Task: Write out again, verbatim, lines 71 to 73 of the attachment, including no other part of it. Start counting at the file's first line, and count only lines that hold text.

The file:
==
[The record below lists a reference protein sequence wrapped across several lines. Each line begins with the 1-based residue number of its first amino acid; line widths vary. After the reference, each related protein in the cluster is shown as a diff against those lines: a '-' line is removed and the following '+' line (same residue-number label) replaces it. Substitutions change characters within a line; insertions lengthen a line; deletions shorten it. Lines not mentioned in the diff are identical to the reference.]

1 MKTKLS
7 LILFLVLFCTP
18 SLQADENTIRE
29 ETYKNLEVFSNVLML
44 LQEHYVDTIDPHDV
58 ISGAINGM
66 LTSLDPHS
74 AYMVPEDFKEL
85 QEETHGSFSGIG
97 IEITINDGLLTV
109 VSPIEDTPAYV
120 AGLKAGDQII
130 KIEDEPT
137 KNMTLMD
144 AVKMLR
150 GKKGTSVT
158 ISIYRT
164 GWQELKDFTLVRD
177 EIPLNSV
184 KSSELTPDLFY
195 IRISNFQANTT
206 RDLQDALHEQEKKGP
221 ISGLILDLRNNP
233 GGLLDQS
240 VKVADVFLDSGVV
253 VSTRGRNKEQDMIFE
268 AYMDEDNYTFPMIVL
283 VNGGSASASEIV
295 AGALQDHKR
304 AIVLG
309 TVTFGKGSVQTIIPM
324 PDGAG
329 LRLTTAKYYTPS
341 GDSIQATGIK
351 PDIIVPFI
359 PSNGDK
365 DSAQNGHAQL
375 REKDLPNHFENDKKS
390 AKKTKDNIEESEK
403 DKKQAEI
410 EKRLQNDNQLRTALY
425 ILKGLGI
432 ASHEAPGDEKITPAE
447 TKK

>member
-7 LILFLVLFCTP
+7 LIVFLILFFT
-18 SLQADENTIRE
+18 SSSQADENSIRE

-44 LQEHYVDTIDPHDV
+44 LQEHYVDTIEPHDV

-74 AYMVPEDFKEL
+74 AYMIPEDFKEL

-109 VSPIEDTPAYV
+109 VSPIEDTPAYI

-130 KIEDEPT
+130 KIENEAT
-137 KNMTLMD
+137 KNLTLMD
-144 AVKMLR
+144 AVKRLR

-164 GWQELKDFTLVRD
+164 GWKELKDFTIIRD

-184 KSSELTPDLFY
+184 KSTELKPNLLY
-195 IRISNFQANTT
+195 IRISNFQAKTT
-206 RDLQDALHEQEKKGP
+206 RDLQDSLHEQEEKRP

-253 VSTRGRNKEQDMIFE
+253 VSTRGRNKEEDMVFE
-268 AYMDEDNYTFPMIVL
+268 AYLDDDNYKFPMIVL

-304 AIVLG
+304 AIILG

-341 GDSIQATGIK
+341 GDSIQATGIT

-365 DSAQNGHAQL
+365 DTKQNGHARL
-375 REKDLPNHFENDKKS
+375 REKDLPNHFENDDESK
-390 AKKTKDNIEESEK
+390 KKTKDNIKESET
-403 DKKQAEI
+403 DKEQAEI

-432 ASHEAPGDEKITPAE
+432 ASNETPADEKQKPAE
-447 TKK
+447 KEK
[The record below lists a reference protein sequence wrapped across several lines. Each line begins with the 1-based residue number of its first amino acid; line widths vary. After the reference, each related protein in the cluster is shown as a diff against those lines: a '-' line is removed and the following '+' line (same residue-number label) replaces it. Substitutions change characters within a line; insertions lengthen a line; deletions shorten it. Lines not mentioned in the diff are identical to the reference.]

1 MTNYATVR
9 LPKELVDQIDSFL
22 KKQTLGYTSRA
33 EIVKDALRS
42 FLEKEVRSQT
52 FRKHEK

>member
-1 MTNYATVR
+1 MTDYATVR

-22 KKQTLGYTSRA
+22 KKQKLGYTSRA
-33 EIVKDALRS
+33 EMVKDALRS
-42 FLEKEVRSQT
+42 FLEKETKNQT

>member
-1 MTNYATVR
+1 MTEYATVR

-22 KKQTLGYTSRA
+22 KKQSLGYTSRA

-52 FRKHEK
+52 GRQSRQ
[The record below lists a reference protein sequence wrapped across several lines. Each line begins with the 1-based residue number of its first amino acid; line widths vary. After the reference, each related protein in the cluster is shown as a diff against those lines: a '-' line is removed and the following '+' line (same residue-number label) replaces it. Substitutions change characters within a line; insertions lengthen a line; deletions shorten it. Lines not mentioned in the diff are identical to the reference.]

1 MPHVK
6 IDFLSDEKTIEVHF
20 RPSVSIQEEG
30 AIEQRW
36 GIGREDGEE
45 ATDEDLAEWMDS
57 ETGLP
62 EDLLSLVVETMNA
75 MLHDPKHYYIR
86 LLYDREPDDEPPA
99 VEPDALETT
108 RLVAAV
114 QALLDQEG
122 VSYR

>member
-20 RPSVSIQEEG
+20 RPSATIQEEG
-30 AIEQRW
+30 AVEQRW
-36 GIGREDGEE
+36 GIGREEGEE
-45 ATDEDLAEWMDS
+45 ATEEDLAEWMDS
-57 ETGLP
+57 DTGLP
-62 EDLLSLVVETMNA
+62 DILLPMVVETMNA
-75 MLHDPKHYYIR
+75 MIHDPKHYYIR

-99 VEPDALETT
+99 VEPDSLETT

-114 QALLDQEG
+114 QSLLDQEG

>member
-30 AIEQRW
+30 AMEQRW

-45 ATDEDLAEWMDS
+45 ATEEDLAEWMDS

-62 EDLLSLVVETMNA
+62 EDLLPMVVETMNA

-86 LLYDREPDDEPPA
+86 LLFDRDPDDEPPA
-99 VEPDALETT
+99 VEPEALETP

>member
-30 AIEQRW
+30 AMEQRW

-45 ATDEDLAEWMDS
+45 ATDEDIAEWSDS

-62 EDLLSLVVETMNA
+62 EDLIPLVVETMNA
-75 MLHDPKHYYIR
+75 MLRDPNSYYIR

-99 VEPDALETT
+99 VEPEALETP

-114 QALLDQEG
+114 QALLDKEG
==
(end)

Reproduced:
-253 VSTRGRNKEQDMIFE
+253 VSTRGRNKEEDMVFE
-268 AYMDEDNYTFPMIVL